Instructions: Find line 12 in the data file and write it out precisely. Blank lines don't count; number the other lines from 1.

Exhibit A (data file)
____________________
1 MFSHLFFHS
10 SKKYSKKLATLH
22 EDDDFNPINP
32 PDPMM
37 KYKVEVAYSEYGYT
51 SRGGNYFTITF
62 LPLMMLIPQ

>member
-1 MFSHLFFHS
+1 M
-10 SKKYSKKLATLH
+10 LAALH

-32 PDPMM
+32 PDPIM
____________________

+10 LAALH